Why do some people stay vegan long-term while others don’t? These are the tricks that have helped me stick with a vegan diet for over a decade.
Table of Contents
- How to Stick with a Vegan Diet
A high number of people who go vegan end up jumping ship, and many say it’s because they felt like they weren’t getting good nutrition or felt like vegan food was boring. Some ex-vegans even make headlines talking about how they “escaped” veganism.
Many ex-vegans were on dangerously restrictive diets, like the Blonde (ex) Vegan’s 800 calorie a day starvation diet.
Going vegan for health can be incredibly beneficial. It’s when a person takes pure eating too far that they get into trouble, whether they’re eating vegan or restricting their diet in some other way.
I am not saying that all ex-vegans were doing it wrong. When you’re dealing with chronic health problems, for example, you may become ready to try anything to heal.
Sayward Rebhal wrote a great piece on her own health struggles and how they caused her to question her veganism. It was her ethics that kept her searching and led her to the true root of her health problems, even when doctors told her to eat animal products.
Not everyone has that resolve, especially in the face of debilitating health issues.
What I’m saying is that we need to stop thinking of veganism as a weight loss plan. Veganism is not a diet. It’s a lifestyle centered around protecting animals.
If you truly want to adopt and to stick with a vegan lifestyle, you have to do it realistically. That means expecting some hiccups along the way and learning to adapt, not to restrict.
How to Stick with a Vegan Diet
There’s certainly an adjustment period when you go vegan, and I think that focusing on a balanced diet is one of the keys to sticking with a vegan diet.
I don’t mean just balanced in nutrients, though. You have to have a balance of textures and flavors to keep from getting bored.
These are some of my favorite ways to keep my vegan diet balanced and interesting.
Make sure you’re getting enough calories.
When you go vegan, you’re cutting whole food groups out of your diet. A lot of new vegans lose weight simply because they’re not eating enough calories.
Going vegan isn’t just about cutting foods out — it’s about replacing animal foods with plant alternatives. Slice some avocado onto that veggie sandwich! Add a handful of cashews to your grain or noodle bowl! Top that salad with beans and sunflower seeds! Splash out on some vegan cheese and make NACHOS!
If you’re eating vegan and feeling tired and hungry all the time, chances are, you need more calories.
Take a B12 Supplement
B12 is the one vitamin that’s incredibly difficult to get enough of from plant foods. If you’re worried about getting proper nutrition, get yourself a good B12 supplement.
Take a B12 supplement. Do it. Here’s some solid advice from a registered dietician on how to choose the best one.
Eating plant-based fats, like nuts and avocado, can also help satisfy cravings for meat. That might seem strange, but since meat contains a lot of fat, these fatty plant foods will push the same buttons.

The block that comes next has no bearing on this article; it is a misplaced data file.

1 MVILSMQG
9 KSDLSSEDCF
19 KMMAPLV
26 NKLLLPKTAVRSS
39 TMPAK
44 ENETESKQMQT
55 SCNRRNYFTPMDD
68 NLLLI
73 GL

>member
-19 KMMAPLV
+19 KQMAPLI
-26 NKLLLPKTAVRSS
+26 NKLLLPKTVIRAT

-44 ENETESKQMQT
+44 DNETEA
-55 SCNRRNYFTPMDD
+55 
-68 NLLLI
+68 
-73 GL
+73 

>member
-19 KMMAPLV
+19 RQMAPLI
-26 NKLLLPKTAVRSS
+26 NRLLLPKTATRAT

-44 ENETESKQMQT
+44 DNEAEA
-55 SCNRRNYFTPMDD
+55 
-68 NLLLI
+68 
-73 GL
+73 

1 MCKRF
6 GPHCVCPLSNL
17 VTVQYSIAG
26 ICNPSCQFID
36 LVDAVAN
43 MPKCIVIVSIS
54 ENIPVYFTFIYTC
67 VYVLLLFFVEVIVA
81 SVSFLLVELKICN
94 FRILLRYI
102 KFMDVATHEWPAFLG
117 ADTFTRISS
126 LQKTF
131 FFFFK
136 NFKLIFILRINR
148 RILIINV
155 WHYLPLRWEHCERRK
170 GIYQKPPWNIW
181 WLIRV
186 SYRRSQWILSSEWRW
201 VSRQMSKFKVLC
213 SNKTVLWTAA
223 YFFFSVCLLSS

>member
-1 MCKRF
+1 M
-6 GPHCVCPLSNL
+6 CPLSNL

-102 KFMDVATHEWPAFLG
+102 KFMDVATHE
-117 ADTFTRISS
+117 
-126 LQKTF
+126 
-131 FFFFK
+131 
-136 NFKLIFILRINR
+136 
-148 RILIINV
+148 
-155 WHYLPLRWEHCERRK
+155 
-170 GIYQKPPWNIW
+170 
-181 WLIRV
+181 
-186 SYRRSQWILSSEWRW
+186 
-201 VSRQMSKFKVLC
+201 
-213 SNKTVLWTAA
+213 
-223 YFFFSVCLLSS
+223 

So drizzle a little oil on your salad, toss your veggies in oil before roasting, and pass the cashews and the avocado, please!
Eat that protein.
Once you get the swing of how to eat a satisfying vegan diet, you don’t really need to worry about protein, but if you’re used to getting most of your protein from animals, you might need to be a little bit mindful at first.
If you’re worried that vegan protein sources are expensive, you’re half right. Vegan meat alternatives can be incredibly pricey! Here are affordable sources of plant-based protein to add to your day:
You can make endless meals by choosing one or two of the protein sources above as the star!
Of course, I’m not saying you can’t eat vegan meat alternatives, if they fit into your grocery budget. My family eats vegan meats often. There are so many delicious ones to choose from now!
Pile on the umami.
Chances are, you’ve heard of umami, also called “the fifth taste”. Umami is a savory flavor that makes foods satisfying, and incorporating plant-based foods with an umami punch helps make any vegan meal more satisfying.
Some common vegan umami foods are:
- tamari or soy sauce
- nutritional yeast
- balsamic vinegar
Don’t be afraid to substitute.
Chances are, you can adapt your favorite recipes to be vegan.
Getting the hang of substitutions takes time, but once you have them down pat, it’s easy to satisfy cravings, veganize recipes and even find great vegan food at almost any restaurant.
Focus on what you *can* eat.
It’s easy, especially when you’re eating out, to dwell on the food you can’t order as a vegan. Eating vegan means re-imagining your plate and those glossy restaurant menus. Animal foods are off your menu, so skip on past animal-heavy dishes.
If you do get stuck on a dish, think about substitutions you could make to veganize it. Could you have avocado or nuts (or both!) instead of cheese? Mushrooms or beans instead of meat? Oil instead of butter?
If you truly can’t veganize something you want, move on to the things you can have.
Dive into the community.
The vegan community is a wonderful, supportive place. There is no way I’d have stuck with veganism for so long without amazing people sharing their recipes, tips and substitutions.
I’ve compiled my favorite vegan sites into an all-vegan search engine. No need to even specify “vegan” when you’re searching. Just type in what you’re looking for, and enjoy the bounty of vegan results.
You can also check out my Simple Vegan Recipes Facebook group for recipe ideas and a judgement free space to ask questions.